More than 12,000 parents are urging TikTok to more explicitly label AI-generated influencers who could pass as real people to viewers.
An online petition, signed by the parents, was submitted to TikTok CEO Shou Zi Chew, expressing their worry regarding AI influencers — who frequently display AI-perfected faces and bodies in their content — potentially contributing to unrealistic beauty standards and body dysmorphia for children and teenagers.
Nonprofit ParentsTogether, which advocates for policies to make the internet safer for kids, is backing the petition.
“Virtual influencers” have been present for years, but parents argue that recent rapid advancements in generative AI technology have made it challenging for casual social media users, especially children, to differentiate between real and artificial content.
Starting early last year, TikTok has mandated creators to tag all realistic AI-generated content, and the platform allows accounts to apply the tag through a toggle function.
ParentsTogether campaign director Shelby Knox expressed that this is insufficient to ensure consistent labeling. These videos often go unlabeled, and viewers might not realize they were watching an AI content creator unless they checked their profile.
Several of these accounts mention in their bios that they are virtual influencers, but they do not explicitly label their content or persona as being AI-generated. Others tend to include disclosures like “#aiinfluencer” in the hashtags of their videos.
“I’m uncertain if the average child knows that a virtual influencer is industry talk for, ‘This person is not real,’” Knox said. “Because these companies are profiting on TikTok’s platform and contributing to a dangerous culture, our belief is that TikTok has a responsibility to consistently and visibly label these accounts and videos.”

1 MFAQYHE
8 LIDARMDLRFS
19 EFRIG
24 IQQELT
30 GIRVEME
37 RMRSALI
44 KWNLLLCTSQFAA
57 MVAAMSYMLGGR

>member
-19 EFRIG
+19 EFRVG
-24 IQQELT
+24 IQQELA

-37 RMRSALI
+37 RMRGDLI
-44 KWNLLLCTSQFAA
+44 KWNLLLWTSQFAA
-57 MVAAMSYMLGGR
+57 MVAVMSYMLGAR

A TikTok spokesperson noted in an email that the platform has deleted three of the accounts identified in ParentsTogether’s parent advisory.
“While we appreciate the creativity that AI can unleash, we are aware of the risks it can pose when the use of AI is not transparent. We have been very proactive in creating safety efforts that foster creativity while safeguarding viewers,” the spokesperson wrote, adding that TikTok prohibits content “displaying or promoting disordered eating or any dangerous weight loss behaviors.”
Though issues related to AI transparency are not new, nor are they exclusive to TikTok, Knox stated that parents started noticing the issue more a few months ago when kids were off of school and scrolling on social media more often. She mentioned that when the concern was initially raised, even the staff at ParentsTogether were unable to discern that some of these influencers were not real people.
One account, an AI influencer who goes by the name Deanna Ritter, has 127,000 followers and millions of views on the platform. Videos of her posing in bikinis and lingerie — none of which include an AI disclaimer — often gather hundreds of comments applauding her appearance, seemingly without any knowledge of it being AI-generated.
Another account with over 70,000 followers adopts the appearance of a college-aged girl named Cameron, who frequently posts videos of herself lip-syncing and dancing in a bedroom.
Platforms like TikTok and YouTube are of particular concern to parents because they are the most popular platforms among kids, according to Knox. While this petition targets TikTok specifically, she believes it is also worth delving deeper into the prevalence of the issue on YouTube.
A spokesperson for YouTube explained in an email that the platform prohibits content that glamourizes eating disorders and collaborates with third-party experts to support the well-being of children and teenagers on the platform.
“For example, we limit recommendations for teens in the U.S. of content that compares physical features, idealizes some types over others, or idealizes specific fitness levels or body weights,” the spokesperson explained, “and we have a comprehensive framework for approaching eating disorder-related content on YouTube.”
Virtual influencers have also gained enormous popularity on Instagram, with accounts like Lil Miquela and Shudu partnering with brands and working as fashion models.
Even though some of these creators are well-known for being AI-generated, users unfamiliar with them can often mistake them for real people. Under one photo of Shudu, a commenter wrote: “Your beauty is super natural.”
“I think that this is just indicative of the larger moment we’re in: Parents are overwhelmed. Social media has become sort of a crisis for young people in this country,” Knox said. “Parents are dealing with all of these things and are coming together to say: ‘Something has to change here. Big tech has access to our kids and we need regulation.’”